Politics and policy
Air Force in new bid to demolish Sh2bn property
Posted Sunday, April 29 2012 at 17:34
A Sh2 billion property, which includes an ultra modern 10-storey Grand Royal Hotel adjacent to Moi Air Base (MAB) in Eastleigh, Nairobi, is among the buildings that could be demolished to guarantee the safety of military aircraft.
Acting after an earlier demolition notice, an investor Samow Edin Osman moved to court and obtained temporary orders seeking to block the government from bringing down the multi-billion-shilling investment sitting on three parcels of land bordering the air base. The government, however, is now seeking to go ahead with the demolition.
Court orders issued by the Constitutional Judicial Review bars the state security organs — provincial administration, Internal Security minister and PS, Defence minister and PS, Kenya Air Force and its commandant, and Attorney-General Githu Muigai from demolishing the property pending the hearing and determination of the suit.
Mr Osman’s property is among the highrise buildings, which the government has earmarked for demolition on grounds that they have encroached on the airbase and affected the flight path and use of the runway at the military base.
“Since MAB has a runway from which the aircraft land, manoeuvre and take off, its surfaces must be protected from obstacles,” says litigation counsel at the State Law Office, Mr Wachira Nguyo, while defending the government’s intention to demolish the assets.
Mr Nguyo says that the Grand Royal Hotel is among the buildings constructed around the air base and “is clearly visible from the runway and has greatly affected the flight path and use of the facility”.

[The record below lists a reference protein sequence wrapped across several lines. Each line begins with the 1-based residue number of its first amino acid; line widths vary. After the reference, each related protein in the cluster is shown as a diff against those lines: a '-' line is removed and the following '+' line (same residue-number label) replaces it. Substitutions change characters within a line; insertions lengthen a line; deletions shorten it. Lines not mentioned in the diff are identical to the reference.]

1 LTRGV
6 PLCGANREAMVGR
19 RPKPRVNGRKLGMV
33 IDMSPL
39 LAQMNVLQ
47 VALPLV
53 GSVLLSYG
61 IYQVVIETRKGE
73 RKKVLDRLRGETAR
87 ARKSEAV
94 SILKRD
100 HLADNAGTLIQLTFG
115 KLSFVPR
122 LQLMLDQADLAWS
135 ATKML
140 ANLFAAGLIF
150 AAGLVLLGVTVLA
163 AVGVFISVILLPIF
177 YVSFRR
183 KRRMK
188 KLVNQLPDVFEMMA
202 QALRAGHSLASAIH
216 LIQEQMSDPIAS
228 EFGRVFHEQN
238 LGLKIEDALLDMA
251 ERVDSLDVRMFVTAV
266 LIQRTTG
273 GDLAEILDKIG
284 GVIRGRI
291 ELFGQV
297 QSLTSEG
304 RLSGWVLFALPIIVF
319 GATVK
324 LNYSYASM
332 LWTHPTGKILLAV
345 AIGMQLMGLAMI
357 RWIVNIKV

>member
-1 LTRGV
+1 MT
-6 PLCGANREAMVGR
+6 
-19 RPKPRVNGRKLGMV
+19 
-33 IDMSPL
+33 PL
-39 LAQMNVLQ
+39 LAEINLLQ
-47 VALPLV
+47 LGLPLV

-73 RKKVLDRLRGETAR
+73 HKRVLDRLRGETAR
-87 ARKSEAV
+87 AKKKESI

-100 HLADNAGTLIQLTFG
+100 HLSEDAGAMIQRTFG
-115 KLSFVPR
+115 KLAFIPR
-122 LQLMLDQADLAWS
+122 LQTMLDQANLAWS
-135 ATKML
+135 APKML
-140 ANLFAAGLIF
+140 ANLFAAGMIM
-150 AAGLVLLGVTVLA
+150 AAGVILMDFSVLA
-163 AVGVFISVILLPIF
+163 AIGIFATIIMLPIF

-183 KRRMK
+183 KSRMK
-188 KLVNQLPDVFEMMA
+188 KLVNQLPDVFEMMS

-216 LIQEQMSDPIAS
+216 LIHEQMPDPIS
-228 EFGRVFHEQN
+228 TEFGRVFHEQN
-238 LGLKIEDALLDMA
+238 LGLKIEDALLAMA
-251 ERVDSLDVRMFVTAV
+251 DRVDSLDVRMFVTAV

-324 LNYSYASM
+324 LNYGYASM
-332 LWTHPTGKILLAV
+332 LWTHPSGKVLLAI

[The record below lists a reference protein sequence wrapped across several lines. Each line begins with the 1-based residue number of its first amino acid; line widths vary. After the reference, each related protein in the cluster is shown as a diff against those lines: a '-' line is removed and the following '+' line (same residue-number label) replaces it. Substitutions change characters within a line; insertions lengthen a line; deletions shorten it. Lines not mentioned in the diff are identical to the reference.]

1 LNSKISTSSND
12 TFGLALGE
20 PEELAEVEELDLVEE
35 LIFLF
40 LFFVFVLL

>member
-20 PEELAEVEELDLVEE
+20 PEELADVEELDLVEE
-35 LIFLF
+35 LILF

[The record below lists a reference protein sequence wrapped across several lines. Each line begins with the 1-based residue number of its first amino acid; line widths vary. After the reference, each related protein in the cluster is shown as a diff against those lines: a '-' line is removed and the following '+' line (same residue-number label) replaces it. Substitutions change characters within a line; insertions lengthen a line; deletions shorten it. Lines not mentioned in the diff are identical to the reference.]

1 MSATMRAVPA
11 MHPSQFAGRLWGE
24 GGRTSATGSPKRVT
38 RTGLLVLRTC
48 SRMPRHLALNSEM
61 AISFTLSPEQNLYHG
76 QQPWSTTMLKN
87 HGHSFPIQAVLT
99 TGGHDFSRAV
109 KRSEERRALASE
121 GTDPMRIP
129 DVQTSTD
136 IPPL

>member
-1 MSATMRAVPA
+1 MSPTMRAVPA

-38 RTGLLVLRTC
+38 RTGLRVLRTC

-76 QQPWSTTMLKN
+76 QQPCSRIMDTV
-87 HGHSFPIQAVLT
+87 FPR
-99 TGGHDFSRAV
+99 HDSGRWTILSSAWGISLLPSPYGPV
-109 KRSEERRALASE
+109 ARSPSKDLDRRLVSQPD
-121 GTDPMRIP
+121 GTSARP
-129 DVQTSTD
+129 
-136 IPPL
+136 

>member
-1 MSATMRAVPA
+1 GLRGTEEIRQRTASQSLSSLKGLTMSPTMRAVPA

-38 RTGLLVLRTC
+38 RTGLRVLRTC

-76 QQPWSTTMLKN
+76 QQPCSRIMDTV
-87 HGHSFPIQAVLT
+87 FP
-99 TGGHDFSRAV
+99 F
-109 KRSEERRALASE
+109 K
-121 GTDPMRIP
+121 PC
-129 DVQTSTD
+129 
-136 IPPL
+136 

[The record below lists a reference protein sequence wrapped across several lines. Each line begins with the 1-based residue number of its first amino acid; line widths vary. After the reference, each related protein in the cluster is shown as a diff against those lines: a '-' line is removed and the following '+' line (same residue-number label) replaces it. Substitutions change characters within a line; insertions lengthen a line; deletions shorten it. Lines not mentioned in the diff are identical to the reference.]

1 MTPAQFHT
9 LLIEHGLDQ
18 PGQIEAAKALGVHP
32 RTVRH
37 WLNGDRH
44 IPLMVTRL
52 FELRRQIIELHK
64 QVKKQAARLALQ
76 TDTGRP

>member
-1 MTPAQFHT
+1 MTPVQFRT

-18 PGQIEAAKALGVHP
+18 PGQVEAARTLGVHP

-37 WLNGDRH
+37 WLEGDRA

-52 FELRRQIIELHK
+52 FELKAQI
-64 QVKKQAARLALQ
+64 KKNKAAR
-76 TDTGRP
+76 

The developer owns three parcels of land, where the Sh1.5 billion Grand Royal Hotel stands. Mr Osman also owns another five-storey Barakat Hotel worth Sh400 million on General Waruinge Street in Eastleigh.
He says the Grand Royal has 164 executive fully furnished rooms, conference rooms, two gymnasiums, seven ultra modern offices and also houses a KCB branch in its entire ground floor.
Barakat Hotel also enjoys a middle-class clientele with 80 fully furnished rooms, two shops and conference halls.
Mr Osman claims to have 600 employees working in the two properties, who are likely to be rendered jobless if the demolitions are allowed.
Through his advocates, Hassan, Bulle and Company Advocates, Mr Osman argues that the City Council approved the construction and architectural drawings of the two buildings.
Responding to Mr Osman’s arguments, the government says the owners were required to seek the approval of the Kenya Air Force in addition to the one by the City Hall.
Such approvals, says Major Vincent Pera, in his affidavit, must be made in accordance with the International Chicago Convention on aviation safety standards.
The government issued the notice to demolish the buildings within a radius of one kilometre from the runway touchdown area of an aircraft last year in accordance with the Chicago Convention, Kenya Aviation Act and the Kenya Airports Authority.
The convention prohibits buildings within a kilometre from the runway, which are also not supposed to exceed a height of 30 feet from the ground while those within two-kilometre radius should not go beyond 60 feet high.